KSNF — The pandemic has had a negative impact on a lot of industries.

You can add animal hospitals to that list. That, in turn, has impacted the doctors who take care of our beloved pets.

After being in continuous business since 1952, Main Street Pet Care shut down a few weeks ago in Joplin, leaving pet owners scrambling to find a new vet for their animals.

VCA operated the clinic at the time of the closure, and a spokesperson says there is a veterinary talent shortage.

Although she’s not retiring any time soon, Dr. Monica Bentley, of Midway Hospital in Neosho, says she understands why some doctors are leaving their practices.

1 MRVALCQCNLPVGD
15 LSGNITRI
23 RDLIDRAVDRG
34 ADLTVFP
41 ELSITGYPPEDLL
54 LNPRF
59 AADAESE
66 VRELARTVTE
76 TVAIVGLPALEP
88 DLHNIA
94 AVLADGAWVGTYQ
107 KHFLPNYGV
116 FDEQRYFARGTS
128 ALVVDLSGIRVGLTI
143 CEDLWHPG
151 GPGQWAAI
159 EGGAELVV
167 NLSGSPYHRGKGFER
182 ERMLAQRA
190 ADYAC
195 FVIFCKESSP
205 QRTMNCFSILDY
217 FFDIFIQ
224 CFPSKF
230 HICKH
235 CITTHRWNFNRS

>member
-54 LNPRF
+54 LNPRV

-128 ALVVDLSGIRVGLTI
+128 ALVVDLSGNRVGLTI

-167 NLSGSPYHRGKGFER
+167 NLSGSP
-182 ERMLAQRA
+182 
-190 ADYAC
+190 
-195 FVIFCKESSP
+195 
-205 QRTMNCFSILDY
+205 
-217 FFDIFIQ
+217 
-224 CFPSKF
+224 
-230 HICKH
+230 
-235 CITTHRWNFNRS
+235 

“You have a high stress work environment with not a lot of give and take between work life and family life, and so I think a lot of people are going for other professions that will allow you more family life,” said Bentley.

And no surprise, she says the pandemic is partly to blame.

“I think people adopted a lot of pets during the pandemic and now they need veterinary care for them so our workload has increased which adds to the stress and everything veterinarians are feeling now a days.”

She says some of her colleagues will be retiring in the next 10 to 15 years, adding to the problem. And if your community no longer has emergency animal care, or existing veterinarians are not seeing new customers, there’s a reason why.

“The veterinarians that are in regular practice are trying not to do emergency because they want a family life as well as a work life and so I think that is also a shortage area is that we’re having problems with emergency after-hours care that people aren’t just able to find because of the shortage,” said Bentley.